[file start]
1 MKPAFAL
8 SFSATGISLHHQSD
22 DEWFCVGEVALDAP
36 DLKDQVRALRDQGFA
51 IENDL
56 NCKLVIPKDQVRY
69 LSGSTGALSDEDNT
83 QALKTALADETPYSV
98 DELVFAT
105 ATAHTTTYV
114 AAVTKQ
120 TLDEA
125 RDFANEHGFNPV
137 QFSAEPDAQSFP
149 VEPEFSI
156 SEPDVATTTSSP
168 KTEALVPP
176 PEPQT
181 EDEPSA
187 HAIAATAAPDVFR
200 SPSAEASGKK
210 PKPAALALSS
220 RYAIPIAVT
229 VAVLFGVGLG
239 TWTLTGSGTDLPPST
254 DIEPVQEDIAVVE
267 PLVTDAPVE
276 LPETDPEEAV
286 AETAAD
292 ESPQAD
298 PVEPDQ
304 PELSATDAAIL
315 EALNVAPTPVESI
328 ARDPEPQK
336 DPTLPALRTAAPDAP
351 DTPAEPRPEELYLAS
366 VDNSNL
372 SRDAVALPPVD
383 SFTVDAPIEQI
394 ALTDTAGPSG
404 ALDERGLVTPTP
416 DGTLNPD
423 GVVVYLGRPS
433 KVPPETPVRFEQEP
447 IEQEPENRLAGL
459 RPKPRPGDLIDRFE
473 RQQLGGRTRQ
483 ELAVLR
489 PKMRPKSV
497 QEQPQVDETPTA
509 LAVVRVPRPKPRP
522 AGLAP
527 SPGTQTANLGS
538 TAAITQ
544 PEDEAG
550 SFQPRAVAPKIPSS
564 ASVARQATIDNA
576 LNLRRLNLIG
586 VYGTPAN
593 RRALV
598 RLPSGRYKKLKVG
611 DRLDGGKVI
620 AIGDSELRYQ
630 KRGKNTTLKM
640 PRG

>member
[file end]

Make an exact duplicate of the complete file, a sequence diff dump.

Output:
1 MKPAFAL
8 SFSATGISLHHQSD
22 DEWFCVGEVALDAP
36 DLKDQVRALRDQGFA
51 IENDL
56 NCKLVIPKDQVRY
69 LSGSTGALSDEDNT
83 QALKTALADETPYSV
98 DELVFAT
105 ATAHTTTYV
114 AAVTKQ
120 TLDEA
125 RDFANEHGFNPV
137 QFSAEPDAQSFP
149 VEPEFSI
156 SEPDVATTTSSP
168 KTEALVPP
176 PEPQT
181 EDEPSA
187 HAIAATAAPDVFR
200 SPSAEASGKK
210 PKPAALALSS
220 RYAIPIAVT
229 VAVLFGVGLG
239 TWTLTGSGTDLPPST
254 DIEPVQEDIAVVE
267 PLVTDAPVE
276 LPETDPEEAV
286 AETAAD
292 ESPQAD
298 PVEPDQ
304 PELSATDAAIL
315 EALNVAPTPVESI
328 ARDPEPQK
336 DPTLPALRTAAPDAP
351 DTPAEPRPEELYLAS
366 VDNSNL
372 SRDAVALPPVD
383 SFTVDAPIEQI
394 ALTDTAGPSG
404 ALDERGLVTPTP
416 DGTLNPD
423 GVVVYLGRPS
433 KVPPETPVRFEQEP
447 IEQEPENRLAGL
459 RPKPRPGDLIDRFE
473 RQQLGGRTRQ
483 ELAVLR
489 PKMRPKSV
497 QEQPQVDETPTA
509 LAVVRVPRPKPRP
522 AGLAP
527 SPGTQTANLGS
538 TAAITQ
544 PEDEAG
550 SFQPRAVAPKIPSS
564 ASVARQATIDNA
576 LNLRRLNLIG
586 VYGTPAN
593 RRALV
598 RLPSGRYKKLKVG
611 DRLDGGKVI
620 AIGDSELRYQ
630 KRGKNTTLKM
640 PRG

>member